Last year’s G8 summit in Genoa erupted in riots
Most of the 2,000 journalists covering the G8 World Leaders’ Summit this month face being frozen out of the action following last year’s much-publicised riots in Genoa.
This year’s host country, Canada, has decided to hold the event in a remote hotel complex, the Delta, at the luxury holiday complex of Kananaskis Village in the Canadian Rockies in Alberta, 100 kilometres from the nearest city, Calgary. The complex has spectacular views of the mountains and includes a conference centre, shops and a pub.
Ministers argue that the combined threat from terrorists and protesters makes it impossible to organise the G8 in an urban setting and that the remote venue will bring it back to its original ethos of an informal retreat.
But Canadian Prime Minister Jean ChrÅ½tien is also concerned by the way the media coverage of last year’s event focused on the riots. As one Canadian official commented: ‘The PM referred to the same burning car which featured again and again in the international media.’
Because the Delta has only 321 rooms, each G8 delegation will be limited to a maximum of 25 on the site itself. While a limited pool press presence of up to 150 will be accommodated in a nearby lodge in the complex with internet access, they will mainly be TV crews and photographers.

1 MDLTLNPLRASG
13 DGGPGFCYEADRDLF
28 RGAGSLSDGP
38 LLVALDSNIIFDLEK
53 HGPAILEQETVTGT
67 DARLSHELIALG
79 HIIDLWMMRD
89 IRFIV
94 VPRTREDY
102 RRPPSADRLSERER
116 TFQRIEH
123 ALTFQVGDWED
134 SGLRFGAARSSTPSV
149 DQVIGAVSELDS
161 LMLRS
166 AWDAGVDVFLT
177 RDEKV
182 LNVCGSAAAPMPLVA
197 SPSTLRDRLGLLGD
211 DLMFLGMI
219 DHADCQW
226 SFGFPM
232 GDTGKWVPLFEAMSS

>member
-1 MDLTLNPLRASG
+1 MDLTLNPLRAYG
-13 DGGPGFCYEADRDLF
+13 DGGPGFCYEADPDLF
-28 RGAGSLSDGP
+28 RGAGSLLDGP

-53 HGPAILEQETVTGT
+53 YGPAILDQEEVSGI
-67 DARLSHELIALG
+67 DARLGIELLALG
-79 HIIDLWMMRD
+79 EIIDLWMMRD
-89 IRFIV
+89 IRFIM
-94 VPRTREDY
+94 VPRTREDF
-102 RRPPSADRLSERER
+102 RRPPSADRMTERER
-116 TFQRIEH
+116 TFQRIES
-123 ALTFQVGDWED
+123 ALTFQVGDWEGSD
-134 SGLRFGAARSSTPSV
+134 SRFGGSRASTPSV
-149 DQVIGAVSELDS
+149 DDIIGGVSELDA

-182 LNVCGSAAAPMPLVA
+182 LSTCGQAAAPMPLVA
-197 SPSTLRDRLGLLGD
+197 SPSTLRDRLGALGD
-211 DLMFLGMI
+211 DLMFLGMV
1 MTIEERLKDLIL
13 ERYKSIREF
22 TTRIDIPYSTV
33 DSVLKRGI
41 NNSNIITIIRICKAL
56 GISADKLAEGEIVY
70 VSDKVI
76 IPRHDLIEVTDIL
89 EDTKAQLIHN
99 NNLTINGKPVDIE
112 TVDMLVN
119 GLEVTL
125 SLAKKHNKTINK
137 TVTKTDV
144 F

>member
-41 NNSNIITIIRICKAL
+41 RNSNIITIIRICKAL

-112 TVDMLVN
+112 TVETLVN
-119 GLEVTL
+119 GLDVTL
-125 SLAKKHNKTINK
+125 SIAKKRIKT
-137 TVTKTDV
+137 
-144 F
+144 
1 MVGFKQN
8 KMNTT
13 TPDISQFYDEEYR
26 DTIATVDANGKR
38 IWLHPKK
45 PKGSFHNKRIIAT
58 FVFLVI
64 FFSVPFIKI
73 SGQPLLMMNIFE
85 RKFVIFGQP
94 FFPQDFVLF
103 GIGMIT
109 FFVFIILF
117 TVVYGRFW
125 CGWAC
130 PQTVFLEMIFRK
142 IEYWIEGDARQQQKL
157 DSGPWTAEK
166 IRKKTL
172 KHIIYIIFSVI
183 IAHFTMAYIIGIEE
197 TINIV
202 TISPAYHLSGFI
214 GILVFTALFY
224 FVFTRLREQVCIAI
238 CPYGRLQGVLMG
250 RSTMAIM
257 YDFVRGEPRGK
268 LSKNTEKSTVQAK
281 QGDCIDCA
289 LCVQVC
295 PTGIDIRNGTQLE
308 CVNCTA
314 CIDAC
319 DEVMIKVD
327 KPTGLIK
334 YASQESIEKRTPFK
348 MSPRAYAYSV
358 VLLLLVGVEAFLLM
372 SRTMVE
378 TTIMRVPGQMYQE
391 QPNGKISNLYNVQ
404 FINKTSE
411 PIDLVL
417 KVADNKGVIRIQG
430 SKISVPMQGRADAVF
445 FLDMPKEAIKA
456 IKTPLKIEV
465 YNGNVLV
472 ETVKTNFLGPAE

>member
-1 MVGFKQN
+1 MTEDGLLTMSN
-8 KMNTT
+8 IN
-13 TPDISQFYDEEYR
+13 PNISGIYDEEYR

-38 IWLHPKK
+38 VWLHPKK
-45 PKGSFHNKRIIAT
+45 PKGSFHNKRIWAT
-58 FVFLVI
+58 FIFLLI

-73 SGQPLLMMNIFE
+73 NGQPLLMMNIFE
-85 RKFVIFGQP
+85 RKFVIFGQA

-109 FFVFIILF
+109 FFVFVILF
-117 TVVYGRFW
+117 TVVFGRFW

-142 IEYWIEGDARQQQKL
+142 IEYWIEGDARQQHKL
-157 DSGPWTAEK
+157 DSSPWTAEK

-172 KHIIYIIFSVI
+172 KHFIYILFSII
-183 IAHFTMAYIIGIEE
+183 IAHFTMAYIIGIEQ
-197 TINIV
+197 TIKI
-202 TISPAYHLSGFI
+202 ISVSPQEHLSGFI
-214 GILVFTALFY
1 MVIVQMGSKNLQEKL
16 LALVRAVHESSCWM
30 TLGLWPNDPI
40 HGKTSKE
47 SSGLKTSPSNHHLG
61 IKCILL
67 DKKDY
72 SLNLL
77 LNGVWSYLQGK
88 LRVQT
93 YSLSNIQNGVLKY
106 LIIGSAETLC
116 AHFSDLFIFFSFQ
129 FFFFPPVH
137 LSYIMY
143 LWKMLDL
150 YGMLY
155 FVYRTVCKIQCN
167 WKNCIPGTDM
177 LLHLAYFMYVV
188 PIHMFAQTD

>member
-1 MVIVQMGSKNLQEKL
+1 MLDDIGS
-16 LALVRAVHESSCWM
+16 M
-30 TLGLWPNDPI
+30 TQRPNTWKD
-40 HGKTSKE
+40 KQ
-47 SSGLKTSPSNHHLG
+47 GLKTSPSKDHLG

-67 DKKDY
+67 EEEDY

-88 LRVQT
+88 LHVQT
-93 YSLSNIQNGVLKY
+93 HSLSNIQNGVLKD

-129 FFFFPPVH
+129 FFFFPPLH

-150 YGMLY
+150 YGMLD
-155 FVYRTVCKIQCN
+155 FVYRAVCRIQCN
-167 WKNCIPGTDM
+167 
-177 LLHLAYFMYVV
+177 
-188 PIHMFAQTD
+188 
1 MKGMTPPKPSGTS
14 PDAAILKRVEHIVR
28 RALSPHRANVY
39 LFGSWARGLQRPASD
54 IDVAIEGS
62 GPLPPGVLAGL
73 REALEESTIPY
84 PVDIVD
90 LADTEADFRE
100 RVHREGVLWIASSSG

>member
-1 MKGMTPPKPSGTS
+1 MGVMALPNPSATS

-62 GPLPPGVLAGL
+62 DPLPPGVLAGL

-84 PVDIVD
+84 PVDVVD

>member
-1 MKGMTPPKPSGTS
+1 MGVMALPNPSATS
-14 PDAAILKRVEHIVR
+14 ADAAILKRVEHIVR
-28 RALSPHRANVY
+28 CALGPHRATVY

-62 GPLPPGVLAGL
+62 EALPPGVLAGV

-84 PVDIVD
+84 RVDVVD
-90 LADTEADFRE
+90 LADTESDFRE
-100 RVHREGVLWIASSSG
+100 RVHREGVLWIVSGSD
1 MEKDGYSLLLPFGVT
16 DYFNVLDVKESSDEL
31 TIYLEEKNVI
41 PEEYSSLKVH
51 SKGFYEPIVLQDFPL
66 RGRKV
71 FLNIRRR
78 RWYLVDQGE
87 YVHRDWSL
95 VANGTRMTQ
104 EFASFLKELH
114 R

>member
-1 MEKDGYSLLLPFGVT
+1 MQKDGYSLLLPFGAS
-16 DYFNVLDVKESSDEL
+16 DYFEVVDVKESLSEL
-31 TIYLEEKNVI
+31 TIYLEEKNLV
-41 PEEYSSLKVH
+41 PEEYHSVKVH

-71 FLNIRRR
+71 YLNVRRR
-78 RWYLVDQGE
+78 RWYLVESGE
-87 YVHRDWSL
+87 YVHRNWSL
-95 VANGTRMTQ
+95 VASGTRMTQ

The rest of the press, predominantly the reporters, will be based in the Telus convention centre in downtown Calgary, an hour’s drive from the G8. They will be unable to visit Kananaskis which will be closed to the public for the duration of the 30-hour £60m event on 26/27 June. They will only be in contact with their respective national leaders’ delegations via teleconferencing which organisers say will be "of broadcast quality".
Some of the leaders may however return to Calgary for a final press conference which will be held in the conference ballroom where seating for 580 has been arranged.
Delegate press officers will also be based in the centre where separate working areas and national media rooms are being created and the Canadians are laying on "media liaison officers" who will be journalism students or from PR firms.
The press centre, however, is likely to be a magnet for protesters who will also be barred from the G8 site itself and the organisers are anticipating that any demonstrations will therefore take place in downtown Calgary.
A further complication is that the centre is no-smoking, meaning that many of the world’s media will either just flout Canada’s notoriously PC rules on tobacco or be forced to take to the pavements.
And if they find the G8 short on copy, reporters can file on some of the more colourful background stories, such as the presence of seven grizzly bears around the hotel complex at Kananaskis, or the sacred Indian sites nearby which must be protected at all costs from flat-footed secret servicemen.